I contributed a short story Reader Alice to The Digital Aesthete by Alex Shvartsman who is the chief editor of UFO Publishing.
The story is about generative AI, and I wrote my thought on this short story. In this story, I discribed a world after LLM rushing. I hope you like it. Keep it tunes for publishing, and please read the essay by Alex. He will attend several panels on convention.
I believe generative LM will help our writing or another works, and at the same thought, and I believe I can serve ideas and works for language models for analysing fictions, critisize my works, developing the reading out programs, even or writing cyberpunks better than me. But I believe it is not the way of picking up roughly from piracy box.
I have entire writing history on my git. Imagine if writers provide the git repository of the draft, fiction LM would have more accuracy and have a power rather than ever. Piracy picking developer can’t do it.
I’m going to consider, struggle and make the future not to killing to writing or stealing the past. Making language models is slowly, but writing fictions and contributing is the step to there for me.
One interesting book is coming this summer. The records of an SF Prototyping workshop conducted by Wired Sci-Fi Prototyping Lab in 2022 will be turned into a cute book.
The authors are Taiyo Fujii: me, Haneko Takayama: the Akutagawa Literature Award winner, Takashi Kurata: SF writer, Sansan Inc.: Japanese business communicating service company, and the Wired Sci-Fi Prototyping Institute, which organized the workshop. In addition to that, it includes comics by Minami Kitamura, lecture transcripts by Sayaka Ogawa, and artwork and interviews by Yasushi Tanabe from Sansan Inc. Although it might be challenging to convey through photos, the book is beautifully colored in a vibrant shade of pink, with the page edges also painted.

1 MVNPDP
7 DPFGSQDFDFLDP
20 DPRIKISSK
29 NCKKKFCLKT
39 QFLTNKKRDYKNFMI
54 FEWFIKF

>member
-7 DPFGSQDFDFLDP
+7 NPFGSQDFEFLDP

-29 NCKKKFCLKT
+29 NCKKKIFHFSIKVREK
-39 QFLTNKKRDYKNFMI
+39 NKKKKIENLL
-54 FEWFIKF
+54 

I contributed a piece titled “Two Thousand Versions of Us.” The story depicts a future where user agents autonomously engage in activities.
SF Prototyping might be a new idea for you; it is organizations such as companies and local governments reimagining their businesses through a science fiction mindset. It is said to be started by Intel, inc. in the 1980s. Instead of forward casting, simulating, or expecting from current detailed information, SF Prototyping sets the detailed completion image, tangible description, and how people initially feel about it, and backcasting thinking to today.
The easiest action is inviting SF writers to explain the business and envision the future of the company or industry in short fiction. Some companies publish them, and others don’t. More committing SF Prototyping is having a workshop, and companies let the employees or managers participate. In the SF Prototyping workshop, business people struggle to set the goal. At first, almost all goals set by business people are stereotypical ones. They should make it better and face the wall of narrative. Beginner writers set a perspective person and get a feel of primitive accountability in the reading time. And the SF writers lead their writing, reviewing. And finally, writers write a professional short story from the workshop experience as the conclusion. These activities take various forms, and I have participated in around seven.
SF prototyping has become quite common among the SF community in Japan, but what sets apart the SF prototyping conducted by Wired Sci-Fi Prototyping Institute is its characteristic of being a long-term project that actively involves the organizations themselves.
The book includes records of the prototyping conducted by Sansan Inc. over the course of one year, as well as the workshop methodologies and the cards used during the workshops.
The book showcases the records of the year-long prototyping conducted in collaboration with Sansan Inc., including the workshop methodologies and the cards used in the workshop. The three short stories included in this book are also captivating to read, but it becomes a valuable resource as it provides insight into the conversations that took place behind these works, the realizations made by the top executives of participating IT companies, and how they harnessed storytelling skills to contribute to the narratives.